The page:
Tuesday, November 27, 2007

Written in a quick fit

Pic sniped from Adam-- Sorry, I didn't ask permission
How to Jump Point

Jesse stepped up behind me and moved right off the edge. This was his fifth or sixth jump in a row, but I had lost count. Christian huffed a little behind and said, as he passed, “You’ll feel better if you just jump. The longer you stand up here, the harder it gets.” Then, ‘plip’, he moved the air over any possible safe zone and started free falling as he turned end over end in a quick flip. His feet split through the water and he sank beyond sight. When he surfaced he looked back up at me. We were both treading, he in water, and me in decision.
When Jesse came up again, he started to put on his shirt. “Wait,” I said. “Go down there so you can show me how to get up.”
“You really going to do it this time?”
He jumped, again (eighth? ninth?), and at once he was looking back up. For some reason I thought that time would cease right there, and maybe I could just stay up here, waiting, treading, stalling. Christian was already behind me again and offered to count.
“Ok. Fine. Yeah.” I breathed in hard, and when he reached three, my feet seemed to detach from my body but I had the slight sensation that I was moving forward, and then,
It’s here that I always feel stuck.
When you lift off from that position, where your feet forget how to return to your last step, you hover for a moment, as if to emphasize your hesitation in making this decision. You’d probably never notice it if you were the type to just charge, but if you stand up there, deciding, imagining, resisting, then that moment beyond taking it back is torturous. You wonder if you’re doing this for pride or thrill. Then you see your foolishness, because in one second, either gain will be forgotten.
From there I almost felt myself rise, impossibly, in the air, and next there was the drop where inertia keeps part of your body in place, but the weight is forced to follow gravity. When I hit the water I realized I’d forgotten all about feet placement. My natural instinct was to sit slightly. Reaching for the surface I only felt stinging skin on my left side. My breath shook in and out of my lungs to skip lightly away from the shock.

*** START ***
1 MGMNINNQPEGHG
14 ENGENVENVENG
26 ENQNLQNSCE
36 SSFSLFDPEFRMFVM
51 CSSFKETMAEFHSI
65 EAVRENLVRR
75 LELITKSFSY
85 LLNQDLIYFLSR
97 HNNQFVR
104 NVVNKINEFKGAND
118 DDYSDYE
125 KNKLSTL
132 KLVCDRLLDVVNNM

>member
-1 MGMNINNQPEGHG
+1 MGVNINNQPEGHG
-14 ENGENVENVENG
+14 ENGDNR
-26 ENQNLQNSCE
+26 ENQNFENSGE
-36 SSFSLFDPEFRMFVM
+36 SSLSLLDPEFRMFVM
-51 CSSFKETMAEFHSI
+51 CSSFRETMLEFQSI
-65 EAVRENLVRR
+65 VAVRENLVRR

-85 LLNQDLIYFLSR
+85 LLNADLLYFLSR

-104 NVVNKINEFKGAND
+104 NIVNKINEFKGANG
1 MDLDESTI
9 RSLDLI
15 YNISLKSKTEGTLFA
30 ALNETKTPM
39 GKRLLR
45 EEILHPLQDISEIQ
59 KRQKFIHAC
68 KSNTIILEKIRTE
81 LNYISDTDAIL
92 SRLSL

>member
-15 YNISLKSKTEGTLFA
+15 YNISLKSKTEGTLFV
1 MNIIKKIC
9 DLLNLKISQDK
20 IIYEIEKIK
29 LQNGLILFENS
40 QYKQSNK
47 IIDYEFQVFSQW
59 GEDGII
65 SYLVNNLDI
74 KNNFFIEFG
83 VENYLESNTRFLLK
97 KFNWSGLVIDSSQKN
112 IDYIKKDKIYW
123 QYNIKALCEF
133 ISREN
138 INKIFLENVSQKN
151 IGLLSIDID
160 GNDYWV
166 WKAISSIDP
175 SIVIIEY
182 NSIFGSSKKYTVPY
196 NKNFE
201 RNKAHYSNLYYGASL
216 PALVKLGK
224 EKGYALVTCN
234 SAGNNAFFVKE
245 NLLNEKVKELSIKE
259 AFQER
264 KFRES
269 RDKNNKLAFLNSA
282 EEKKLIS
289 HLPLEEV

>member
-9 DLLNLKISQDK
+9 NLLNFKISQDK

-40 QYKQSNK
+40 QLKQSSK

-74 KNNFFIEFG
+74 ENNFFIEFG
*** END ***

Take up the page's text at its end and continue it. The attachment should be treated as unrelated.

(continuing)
Standing here again in the moonlight I can hear the wind fighting the ocean to be heard. I followed the group here, and even if I had told myself that I could back out at any time, I had also led some people to believe that I was planning on jumping tonight. For a while we are all quiet, watching a few people leave shirts on the rocks, discard slippers, and fall into the ocean. The people leaving our platform always make more noise than we do; when they are gone the loss of voice is replaced by wind. I notice the light bouncing off our faces and start humming, pushing the notes out into the air a little. A boy who followed me here is humming too, and so is another one a little ahead of us. The wind is so loud that I can’t distinguish our notes from the mesh of ocean and air voices. I can only feel that there is music carrying past my ears, but no one seems to notice. I smile a little.
Walking up to the edge we watch a friend preparing to jump, and suddenly we become excited and nervous. I say something like “You’re crazy! Look how dark it’s getting!” The clouds pass over the moon and we can barely see our outlines. As I look down to the water I see a gaping black, but one that feels vast and close at the same time.
She yells back to me, over the chorus of music in our surrounding air, “I’d rather not see! Then I can pretend it’s not high at all!” She jumps quickly with her long legs trailing out behind so I can barely imagine what it looks like at the finish. For some reason I can’t force my mind to bring her legs back underneath her and straight into the water, so instead I picture a flip—at least then she makes it into the water in a comfortable position. I suddenly realize that I am going to jump, and I’m going to do it right away. The boy who followed me starts protesting: “I’m not going to jump. Are you going to? There’s no way I’m going to jump.”
“Yeah, I am.” I start taking off my shirt.
“Please, don’t jump. Then I’ll have to jump.”
“Naw, you don’t have to jump. I’m going to.” I get into position, and for a second I wonder how long I am going to stand up there. Wind sings again in my ears, even a little faster when I’m in that moment of upward motion, and when I start falling I picture that blackness, and wind, and music reaching up towards me. I swear it makes a move to catch me.

1 comment:

sienna said...

i feel refreshed like i just jumped off the point, yet i am still sitting in the library, it's 30 degrees outside, waiting for my 6pm tutoring appointment to show up.